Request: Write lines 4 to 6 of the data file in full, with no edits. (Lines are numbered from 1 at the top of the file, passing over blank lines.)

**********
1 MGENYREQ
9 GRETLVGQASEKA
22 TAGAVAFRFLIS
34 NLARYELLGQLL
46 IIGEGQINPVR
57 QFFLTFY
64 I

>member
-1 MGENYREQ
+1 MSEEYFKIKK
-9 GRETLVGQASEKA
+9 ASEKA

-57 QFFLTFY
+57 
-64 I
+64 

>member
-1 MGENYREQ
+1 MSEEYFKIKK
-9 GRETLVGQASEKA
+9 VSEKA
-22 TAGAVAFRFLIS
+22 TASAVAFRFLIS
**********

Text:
34 NLARYELLGQLL
46 IIGEGQINPVR
57 QFFLTFY